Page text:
' ' Cinema Romantico: Going To See Donna Reed's Oscar

Tuesday, November 11, 2014

Going To See Donna Reed's Oscar

A year ago, at the tail-end of a family vacation in Colorado that went awry when it happened to coincide with the state's terrible 100 Year Floods, we were eating across from our hotel at one of those restaurants that is intended to be a replica of a 50's drive-in diner but somehow feels even more modern than places specifically not trying to replicate a time gone-by that was too busy and too under-staffed and left our poor, poor waitress frazzled and out of her element and it was all simply awful and ridiculous and yet, simultaneously, an exquisitely symbolic capper to the entire sabbatical-turned-ordeal. Meanwhile my sister was moaning about how she was about to move from the Rocky Mountain State back home to Iowa and how Iowa had nothing good to which I quickly and simply replied: "Hey, Iowa has Donna Reed's Oscar." Which it totally did/does. The Oscar she won for playing Alma Burke in "From Here To Eternity", one of my ten favorite films of all time, is on display in her hometown of Denison, Iowa, and so in that very moment my sister and I made a pact to go see and pay homage to that Academy Award in 2014. This past June, we did. I wrote a little something about it.


While I would like to think it the work of the Divine, it was mere coincidence that the same day my sister and I pilgrimaged from Des Moines to Denison to see Donna Reed’s Academy Award, a thousand plus people gathered in Dyersville to celebrate the 25th anniversary of Field of Dreams with the film’s star, Kevin Costner. Chronicling an Iowa farmer building a baseball diamond in his cornfield as a cosmic means to summon the spirit of Shoeless Joe Jackson, it is the quintessential “Iowa movie”, embodying the state’s ethos of self-possessed stoicism by presenting a man journeying into the mystic on an even keel.

The trip from Small Town, America to Hollywood itself is a journey into the mystic and when Donna Reed made it in 1938 she maintained a stoicism befitting her Denison roots. Though she acted at Los Angeles Community College, she also demonstrated a Midwestern practicality by simultaneously studying to be a secretary just in case. She needn’t have worried, of course, but even as she became a legitimate movie star, she retained self-possession, evidenced by the pinup letters she received from G.I.'s during WWII which she refrained from mentioning to her children. She was made to work for her greatest role, that as Alma Burke in From Here To Eternity, repeatedly testing for it against other actresses and struggling to truly understand the part until - as recounted by Jay Fultz in his 1998 biography - she harnessed the determination instilled by her upbringing.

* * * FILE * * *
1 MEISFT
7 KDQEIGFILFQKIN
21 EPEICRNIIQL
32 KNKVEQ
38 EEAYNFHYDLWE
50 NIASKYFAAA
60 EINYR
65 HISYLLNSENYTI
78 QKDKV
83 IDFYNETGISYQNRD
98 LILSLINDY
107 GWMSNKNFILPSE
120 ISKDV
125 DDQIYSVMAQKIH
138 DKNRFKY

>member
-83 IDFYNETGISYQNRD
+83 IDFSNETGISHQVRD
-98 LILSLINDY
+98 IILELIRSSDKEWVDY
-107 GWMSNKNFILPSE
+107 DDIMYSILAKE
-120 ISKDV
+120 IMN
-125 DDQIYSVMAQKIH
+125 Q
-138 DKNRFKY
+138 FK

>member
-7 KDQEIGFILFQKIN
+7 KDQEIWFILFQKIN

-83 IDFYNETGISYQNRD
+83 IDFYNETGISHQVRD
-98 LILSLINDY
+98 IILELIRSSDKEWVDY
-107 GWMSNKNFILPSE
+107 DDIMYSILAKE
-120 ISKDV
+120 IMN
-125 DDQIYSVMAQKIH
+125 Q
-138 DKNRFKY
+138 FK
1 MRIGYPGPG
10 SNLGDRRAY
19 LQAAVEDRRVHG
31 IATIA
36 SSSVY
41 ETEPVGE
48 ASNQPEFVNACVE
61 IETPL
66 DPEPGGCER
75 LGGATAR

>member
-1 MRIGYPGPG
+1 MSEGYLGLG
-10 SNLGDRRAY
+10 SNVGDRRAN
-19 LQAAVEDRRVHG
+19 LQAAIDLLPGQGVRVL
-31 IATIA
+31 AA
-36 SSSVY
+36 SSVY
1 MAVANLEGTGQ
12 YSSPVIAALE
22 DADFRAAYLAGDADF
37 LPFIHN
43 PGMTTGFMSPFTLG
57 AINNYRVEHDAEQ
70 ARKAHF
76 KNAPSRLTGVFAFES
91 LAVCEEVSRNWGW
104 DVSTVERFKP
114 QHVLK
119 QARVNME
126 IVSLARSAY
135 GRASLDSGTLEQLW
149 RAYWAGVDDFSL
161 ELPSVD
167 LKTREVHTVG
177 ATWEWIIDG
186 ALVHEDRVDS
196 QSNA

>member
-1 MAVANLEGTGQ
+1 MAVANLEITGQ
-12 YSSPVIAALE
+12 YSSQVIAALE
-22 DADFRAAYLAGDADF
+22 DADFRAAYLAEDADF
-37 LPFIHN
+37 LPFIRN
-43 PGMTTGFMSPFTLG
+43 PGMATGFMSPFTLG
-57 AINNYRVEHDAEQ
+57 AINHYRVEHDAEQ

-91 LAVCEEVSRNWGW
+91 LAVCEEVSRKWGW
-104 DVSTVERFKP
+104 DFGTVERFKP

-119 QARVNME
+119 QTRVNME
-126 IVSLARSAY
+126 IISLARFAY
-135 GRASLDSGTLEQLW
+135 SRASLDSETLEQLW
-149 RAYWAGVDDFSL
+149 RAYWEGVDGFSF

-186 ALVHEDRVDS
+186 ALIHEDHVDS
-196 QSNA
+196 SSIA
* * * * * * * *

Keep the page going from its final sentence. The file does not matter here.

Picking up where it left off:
Upon winning the Oscar for that performance, she gave a humble fifty-two word speech, referencing the “long walk” from her seat to the stage, which alluded just as much to the long walk from the cornfields to the bright lights. She didn’t name check Iowa, but she didn’t have to, because she knew where came from, and is why upon her death she bequeathed the statue to her hometown.

It is on display at Denison’s W.A. McHenry House, a three-story Late Victorian model erected near the turn of the century, resting on a hill commanding a view of the town below, standing directly behind a Hy-Vee, a detail as evocatively Iowan as Field of Dreams. And rather than capping a grandiose tour, the statue, perched on a mantle above a fireplace in the parlor room, was the first item my sister and I glimpsed once inside, a sublimely unostentatious reveal befitting its recipient.

I had come four hundred and fifty miles to see it, all the way from Chicago where I have lived since leaving Des Moines ten years ago. I wished to pay tribute because I’m a film critic and because From Here To Eternity is one of my favorite films, but also because lately I’ve been deliberating whether I’m fulfilled as a happy transplant or if I’d prefer to officially re-connect as a proud native, and such a cinema-centric journey seemed potentially conducive to spiritual enlightenment.

Chicago, I have realized, is where I grew into myself while Iowa is and will always be the place that built the intrinsic values which informed and allowed for that growth; yet I wonder if claiming to be an Iowan in Chicago might be an oxymoron. Of course, Donna Reed's remains are in Los Angeles while the item which most exemplifies her Los Angeles life is now in Iowa, and I suspect it’s less a paradox than a delineation. She did not have to wind up where she began to remember where she came from.

1 comment:

Anonymous said...

Had a great time reading about your trip and thoughts on Donna Reed, Nick. Great post!